The Valve “is a literary weblog dedicated to the proposition that the function of the little magazine can follow this form. We mean to foster debate and circulation of ideas in literary studies and contiguous academic areas.” All that’s up right now is John Holbo‘s introductory post, but it’s long and meaty and deserving of your attention. After a fine blast of Trilling:
From the democratic point of view, we must say that in a true democracy nothing should be done for the people. The writer who defines his audience by its limitations is indulging in the unforgivable arrogance. The writer must define his audience by its abilities, by its perfections, so far as he is gifted to conceive them. He does well, if he cannot see his right audience within immediate reach of his voice, to direct his words to his spiritual ancestors, or to posterity, or even, if need be, to a coterie. The writer serves his daemon and his subject. And the democracy that does not know that the daemon and the subject must be served is not, in any ideal sense of the word, a democracy at all.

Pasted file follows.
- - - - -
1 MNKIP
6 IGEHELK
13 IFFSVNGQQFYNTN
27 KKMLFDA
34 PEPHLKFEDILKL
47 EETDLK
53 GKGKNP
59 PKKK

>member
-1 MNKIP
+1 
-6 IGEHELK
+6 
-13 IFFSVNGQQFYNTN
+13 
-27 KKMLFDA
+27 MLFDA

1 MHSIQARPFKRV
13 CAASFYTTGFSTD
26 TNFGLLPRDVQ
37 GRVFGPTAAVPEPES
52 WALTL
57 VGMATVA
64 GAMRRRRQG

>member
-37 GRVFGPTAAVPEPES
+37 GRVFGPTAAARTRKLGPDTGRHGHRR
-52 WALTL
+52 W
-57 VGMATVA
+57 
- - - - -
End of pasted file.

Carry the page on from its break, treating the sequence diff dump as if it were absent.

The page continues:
and an encomium to the “little magazine,” he digs into the depressing subject of the publishing crisis in the humanities, and specifically the problem of too many academic monographs chasing too few readers. His prognosis is both plausible and heartening: